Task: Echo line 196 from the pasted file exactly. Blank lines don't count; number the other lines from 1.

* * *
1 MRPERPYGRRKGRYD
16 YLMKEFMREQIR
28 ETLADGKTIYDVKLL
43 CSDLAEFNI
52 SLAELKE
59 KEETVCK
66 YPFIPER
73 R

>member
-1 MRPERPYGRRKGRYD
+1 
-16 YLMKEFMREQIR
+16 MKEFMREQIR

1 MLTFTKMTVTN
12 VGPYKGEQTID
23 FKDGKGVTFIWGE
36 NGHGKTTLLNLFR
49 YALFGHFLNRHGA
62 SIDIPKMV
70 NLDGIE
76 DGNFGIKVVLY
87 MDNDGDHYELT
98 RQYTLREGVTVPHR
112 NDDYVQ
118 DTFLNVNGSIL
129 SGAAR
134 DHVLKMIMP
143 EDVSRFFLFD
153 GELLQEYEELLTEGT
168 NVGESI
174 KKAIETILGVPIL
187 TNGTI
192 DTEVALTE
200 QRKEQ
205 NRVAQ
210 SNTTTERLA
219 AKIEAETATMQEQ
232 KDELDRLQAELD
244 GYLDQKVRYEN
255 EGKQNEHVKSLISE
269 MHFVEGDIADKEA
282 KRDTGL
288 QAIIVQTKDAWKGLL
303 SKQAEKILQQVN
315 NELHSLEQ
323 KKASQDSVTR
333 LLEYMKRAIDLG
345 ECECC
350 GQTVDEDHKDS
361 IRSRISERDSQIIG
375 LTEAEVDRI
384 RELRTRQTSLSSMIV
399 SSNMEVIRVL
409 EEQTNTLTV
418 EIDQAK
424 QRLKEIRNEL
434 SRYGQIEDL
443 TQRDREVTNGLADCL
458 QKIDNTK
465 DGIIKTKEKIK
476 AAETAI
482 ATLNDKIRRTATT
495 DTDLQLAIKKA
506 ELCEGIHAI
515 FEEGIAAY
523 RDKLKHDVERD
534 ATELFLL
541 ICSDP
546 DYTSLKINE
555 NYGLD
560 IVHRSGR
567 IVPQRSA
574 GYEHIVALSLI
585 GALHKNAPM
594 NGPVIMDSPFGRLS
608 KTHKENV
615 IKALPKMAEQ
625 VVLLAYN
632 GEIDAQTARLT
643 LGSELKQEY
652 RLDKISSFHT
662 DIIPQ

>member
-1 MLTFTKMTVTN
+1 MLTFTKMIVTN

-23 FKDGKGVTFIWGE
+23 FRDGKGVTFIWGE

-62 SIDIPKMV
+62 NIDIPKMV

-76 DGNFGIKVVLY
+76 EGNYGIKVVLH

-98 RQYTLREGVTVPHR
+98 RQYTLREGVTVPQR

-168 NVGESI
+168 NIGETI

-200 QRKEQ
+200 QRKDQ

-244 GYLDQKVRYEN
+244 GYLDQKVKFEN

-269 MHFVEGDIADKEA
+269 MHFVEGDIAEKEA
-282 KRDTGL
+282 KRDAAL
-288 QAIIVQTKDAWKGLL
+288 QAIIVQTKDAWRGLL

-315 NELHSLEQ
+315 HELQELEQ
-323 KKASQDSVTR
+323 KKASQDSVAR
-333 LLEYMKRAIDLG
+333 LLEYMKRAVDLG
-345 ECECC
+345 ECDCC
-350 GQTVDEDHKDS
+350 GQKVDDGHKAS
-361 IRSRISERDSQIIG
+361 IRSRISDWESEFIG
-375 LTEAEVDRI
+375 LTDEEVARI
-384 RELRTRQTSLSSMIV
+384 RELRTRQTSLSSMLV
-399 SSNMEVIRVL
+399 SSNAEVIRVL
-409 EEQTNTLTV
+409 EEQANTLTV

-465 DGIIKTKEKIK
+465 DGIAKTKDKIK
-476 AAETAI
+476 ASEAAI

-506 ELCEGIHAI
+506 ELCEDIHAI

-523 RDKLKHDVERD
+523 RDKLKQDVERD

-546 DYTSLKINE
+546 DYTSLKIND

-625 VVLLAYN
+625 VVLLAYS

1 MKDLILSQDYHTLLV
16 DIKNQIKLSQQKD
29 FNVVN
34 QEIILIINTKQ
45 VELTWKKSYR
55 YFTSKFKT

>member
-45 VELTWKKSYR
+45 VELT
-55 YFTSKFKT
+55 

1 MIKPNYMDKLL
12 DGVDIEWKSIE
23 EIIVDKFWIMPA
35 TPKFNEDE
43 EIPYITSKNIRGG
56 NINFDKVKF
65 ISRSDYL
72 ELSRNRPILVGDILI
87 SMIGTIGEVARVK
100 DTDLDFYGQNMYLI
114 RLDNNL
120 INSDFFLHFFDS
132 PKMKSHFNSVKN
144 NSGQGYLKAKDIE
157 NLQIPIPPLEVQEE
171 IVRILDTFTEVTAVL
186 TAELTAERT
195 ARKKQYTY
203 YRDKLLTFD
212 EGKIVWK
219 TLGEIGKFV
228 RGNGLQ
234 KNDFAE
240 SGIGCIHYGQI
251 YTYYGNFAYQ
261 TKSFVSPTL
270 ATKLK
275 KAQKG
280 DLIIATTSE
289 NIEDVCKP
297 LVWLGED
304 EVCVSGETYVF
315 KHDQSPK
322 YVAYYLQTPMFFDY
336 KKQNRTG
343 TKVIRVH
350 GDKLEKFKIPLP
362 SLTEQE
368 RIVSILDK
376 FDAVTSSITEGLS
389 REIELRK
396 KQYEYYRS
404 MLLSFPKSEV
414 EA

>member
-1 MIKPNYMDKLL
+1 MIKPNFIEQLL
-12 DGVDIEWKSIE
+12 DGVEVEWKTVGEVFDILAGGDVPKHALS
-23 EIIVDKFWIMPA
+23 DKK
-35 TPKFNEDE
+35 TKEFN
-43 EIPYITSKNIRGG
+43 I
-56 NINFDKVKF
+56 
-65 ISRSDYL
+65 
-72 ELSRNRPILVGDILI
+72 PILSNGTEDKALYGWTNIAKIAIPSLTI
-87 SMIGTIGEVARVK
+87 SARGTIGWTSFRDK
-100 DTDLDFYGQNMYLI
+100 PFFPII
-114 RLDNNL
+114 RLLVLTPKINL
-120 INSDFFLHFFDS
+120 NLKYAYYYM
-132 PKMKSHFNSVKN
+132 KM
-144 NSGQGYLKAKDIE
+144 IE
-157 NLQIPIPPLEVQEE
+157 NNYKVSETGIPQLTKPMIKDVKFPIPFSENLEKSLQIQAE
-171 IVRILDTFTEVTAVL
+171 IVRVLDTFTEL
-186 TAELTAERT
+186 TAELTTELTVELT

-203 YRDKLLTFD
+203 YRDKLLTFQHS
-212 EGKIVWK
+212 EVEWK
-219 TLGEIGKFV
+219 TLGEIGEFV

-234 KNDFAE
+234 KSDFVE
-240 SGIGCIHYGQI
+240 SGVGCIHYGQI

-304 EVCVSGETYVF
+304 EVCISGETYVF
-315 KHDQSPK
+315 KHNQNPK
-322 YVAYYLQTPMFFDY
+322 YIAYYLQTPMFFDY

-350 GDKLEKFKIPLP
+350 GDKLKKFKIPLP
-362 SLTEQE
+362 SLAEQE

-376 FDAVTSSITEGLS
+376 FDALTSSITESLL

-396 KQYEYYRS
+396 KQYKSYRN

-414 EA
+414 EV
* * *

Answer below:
-12 DGVDIEWKSIE